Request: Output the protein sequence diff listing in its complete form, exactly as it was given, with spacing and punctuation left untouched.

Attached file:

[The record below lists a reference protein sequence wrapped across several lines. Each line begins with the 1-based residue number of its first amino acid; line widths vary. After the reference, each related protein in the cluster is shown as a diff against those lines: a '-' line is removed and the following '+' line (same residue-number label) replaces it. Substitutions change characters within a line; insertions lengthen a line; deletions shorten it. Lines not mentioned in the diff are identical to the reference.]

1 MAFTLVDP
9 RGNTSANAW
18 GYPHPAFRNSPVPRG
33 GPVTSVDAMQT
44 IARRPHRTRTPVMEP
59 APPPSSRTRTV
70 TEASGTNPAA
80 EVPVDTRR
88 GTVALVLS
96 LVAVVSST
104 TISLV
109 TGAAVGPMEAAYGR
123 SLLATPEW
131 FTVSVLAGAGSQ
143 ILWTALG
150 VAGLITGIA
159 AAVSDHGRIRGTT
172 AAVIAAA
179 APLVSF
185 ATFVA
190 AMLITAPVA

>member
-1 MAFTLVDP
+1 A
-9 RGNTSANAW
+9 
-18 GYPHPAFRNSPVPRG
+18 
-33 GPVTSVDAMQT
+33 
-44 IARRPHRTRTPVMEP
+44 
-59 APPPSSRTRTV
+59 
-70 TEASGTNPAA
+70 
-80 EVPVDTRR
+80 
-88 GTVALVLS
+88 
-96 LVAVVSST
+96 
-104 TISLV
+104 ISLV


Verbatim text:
[The record below lists a reference protein sequence wrapped across several lines. Each line begins with the 1-based residue number of its first amino acid; line widths vary. After the reference, each related protein in the cluster is shown as a diff against those lines: a '-' line is removed and the following '+' line (same residue-number label) replaces it. Substitutions change characters within a line; insertions lengthen a line; deletions shorten it. Lines not mentioned in the diff are identical to the reference.]

1 MAFTLVDP
9 RGNTSANAW
18 GYPHPAFRNSPVPRG
33 GPVTSVDAMQT
44 IARRPHRTRTPVMEP
59 APPPSSRTRTV
70 TEASGTNPAA
80 EVPVDTRR
88 GTVALVLS
96 LVAVVSST
104 TISLV
109 TGAAVGPMEAAYGR
123 SLLATPEW
131 FTVSVLAGAGSQ
143 ILWTALG
150 VAGLITGIA
159 AAVSDHGRIRGTT
172 AAVIAAA
179 APLVSF
185 ATFVA
190 AMLITAPVA

>member
-1 MAFTLVDP
+1 A
-9 RGNTSANAW
+9 
-18 GYPHPAFRNSPVPRG
+18 
-33 GPVTSVDAMQT
+33 
-44 IARRPHRTRTPVMEP
+44 
-59 APPPSSRTRTV
+59 
-70 TEASGTNPAA
+70 
-80 EVPVDTRR
+80 
-88 GTVALVLS
+88 
-96 LVAVVSST
+96 
-104 TISLV
+104 ISLV